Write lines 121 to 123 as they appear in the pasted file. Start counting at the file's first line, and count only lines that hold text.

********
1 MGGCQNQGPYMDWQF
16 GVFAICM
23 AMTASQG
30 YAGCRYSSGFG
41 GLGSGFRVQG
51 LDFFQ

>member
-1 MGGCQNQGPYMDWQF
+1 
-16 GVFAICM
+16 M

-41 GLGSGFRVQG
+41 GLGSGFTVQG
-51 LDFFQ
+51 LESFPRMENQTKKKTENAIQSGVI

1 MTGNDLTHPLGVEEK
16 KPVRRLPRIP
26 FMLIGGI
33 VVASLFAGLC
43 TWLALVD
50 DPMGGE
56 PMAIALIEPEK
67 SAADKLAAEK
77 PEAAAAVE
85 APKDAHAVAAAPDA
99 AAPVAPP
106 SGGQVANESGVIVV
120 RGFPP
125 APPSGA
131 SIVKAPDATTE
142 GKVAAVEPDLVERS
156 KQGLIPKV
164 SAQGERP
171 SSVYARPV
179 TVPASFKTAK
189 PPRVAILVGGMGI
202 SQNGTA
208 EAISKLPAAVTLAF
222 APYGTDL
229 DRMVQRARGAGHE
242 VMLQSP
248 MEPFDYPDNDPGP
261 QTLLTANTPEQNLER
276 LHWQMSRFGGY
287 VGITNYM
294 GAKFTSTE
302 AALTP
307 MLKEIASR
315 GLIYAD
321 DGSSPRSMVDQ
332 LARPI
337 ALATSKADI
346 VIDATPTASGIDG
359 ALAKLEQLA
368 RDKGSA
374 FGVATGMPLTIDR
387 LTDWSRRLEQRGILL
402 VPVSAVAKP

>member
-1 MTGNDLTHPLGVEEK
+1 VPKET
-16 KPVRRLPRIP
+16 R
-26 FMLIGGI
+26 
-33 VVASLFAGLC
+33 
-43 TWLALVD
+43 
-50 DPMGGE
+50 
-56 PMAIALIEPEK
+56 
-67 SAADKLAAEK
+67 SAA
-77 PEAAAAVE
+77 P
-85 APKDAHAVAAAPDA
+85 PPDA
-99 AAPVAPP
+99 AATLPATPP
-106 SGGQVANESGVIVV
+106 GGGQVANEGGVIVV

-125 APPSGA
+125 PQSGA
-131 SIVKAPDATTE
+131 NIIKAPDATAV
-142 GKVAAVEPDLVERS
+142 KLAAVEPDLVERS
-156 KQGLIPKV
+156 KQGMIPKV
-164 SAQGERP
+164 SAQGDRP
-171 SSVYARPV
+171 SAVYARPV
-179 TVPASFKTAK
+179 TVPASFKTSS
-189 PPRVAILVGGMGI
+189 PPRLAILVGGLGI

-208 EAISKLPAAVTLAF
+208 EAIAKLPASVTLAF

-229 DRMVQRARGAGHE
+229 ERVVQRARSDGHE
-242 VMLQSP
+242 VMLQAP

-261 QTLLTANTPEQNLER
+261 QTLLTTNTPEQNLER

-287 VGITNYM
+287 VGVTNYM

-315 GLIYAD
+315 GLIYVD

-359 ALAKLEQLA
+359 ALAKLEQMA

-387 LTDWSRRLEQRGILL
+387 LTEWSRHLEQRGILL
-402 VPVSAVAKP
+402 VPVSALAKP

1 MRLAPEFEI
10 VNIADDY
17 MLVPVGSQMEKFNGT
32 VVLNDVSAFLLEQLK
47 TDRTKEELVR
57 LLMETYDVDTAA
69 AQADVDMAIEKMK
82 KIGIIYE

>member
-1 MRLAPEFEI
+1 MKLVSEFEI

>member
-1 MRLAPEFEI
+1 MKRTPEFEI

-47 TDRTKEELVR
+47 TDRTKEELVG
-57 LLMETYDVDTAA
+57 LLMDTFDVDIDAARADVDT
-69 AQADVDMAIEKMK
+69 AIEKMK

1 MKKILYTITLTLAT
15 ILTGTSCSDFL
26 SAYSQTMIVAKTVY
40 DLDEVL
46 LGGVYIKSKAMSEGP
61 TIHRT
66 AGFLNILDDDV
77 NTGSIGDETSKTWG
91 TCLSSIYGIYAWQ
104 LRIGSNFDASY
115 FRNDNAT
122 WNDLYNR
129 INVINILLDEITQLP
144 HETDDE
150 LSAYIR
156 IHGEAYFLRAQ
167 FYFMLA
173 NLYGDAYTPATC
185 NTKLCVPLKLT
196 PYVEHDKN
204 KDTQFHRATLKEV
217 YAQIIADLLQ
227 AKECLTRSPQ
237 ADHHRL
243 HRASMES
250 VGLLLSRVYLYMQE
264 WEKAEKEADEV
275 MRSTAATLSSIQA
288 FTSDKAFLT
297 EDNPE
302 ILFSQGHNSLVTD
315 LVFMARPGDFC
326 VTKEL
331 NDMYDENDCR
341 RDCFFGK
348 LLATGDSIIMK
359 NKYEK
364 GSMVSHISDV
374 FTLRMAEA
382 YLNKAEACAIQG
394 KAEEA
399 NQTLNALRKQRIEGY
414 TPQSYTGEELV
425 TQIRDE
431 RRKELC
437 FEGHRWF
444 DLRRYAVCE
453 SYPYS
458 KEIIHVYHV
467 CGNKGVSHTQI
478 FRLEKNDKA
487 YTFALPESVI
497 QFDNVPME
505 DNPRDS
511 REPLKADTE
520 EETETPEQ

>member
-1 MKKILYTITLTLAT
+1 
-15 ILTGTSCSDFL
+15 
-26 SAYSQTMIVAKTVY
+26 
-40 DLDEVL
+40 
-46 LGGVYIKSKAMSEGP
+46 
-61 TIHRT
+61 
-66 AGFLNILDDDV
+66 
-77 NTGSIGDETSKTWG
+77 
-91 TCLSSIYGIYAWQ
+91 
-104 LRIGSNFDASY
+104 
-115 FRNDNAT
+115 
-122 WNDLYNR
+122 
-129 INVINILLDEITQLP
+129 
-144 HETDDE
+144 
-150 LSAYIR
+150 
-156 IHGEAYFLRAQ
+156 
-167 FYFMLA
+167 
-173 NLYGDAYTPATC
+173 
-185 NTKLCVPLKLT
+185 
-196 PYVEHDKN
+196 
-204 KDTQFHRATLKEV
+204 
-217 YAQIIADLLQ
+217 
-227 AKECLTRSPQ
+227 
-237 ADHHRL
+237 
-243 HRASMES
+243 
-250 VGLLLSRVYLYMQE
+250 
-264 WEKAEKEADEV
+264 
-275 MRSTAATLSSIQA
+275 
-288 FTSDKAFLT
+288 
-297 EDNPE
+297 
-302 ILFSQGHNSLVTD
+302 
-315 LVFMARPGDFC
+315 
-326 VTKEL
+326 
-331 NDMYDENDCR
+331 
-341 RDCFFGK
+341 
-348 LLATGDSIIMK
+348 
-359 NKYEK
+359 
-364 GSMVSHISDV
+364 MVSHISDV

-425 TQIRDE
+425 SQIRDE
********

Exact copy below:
32 VVLNDVSAFLLEQLK
47 TDRTKEELVR
57 LLMETYDVDTAA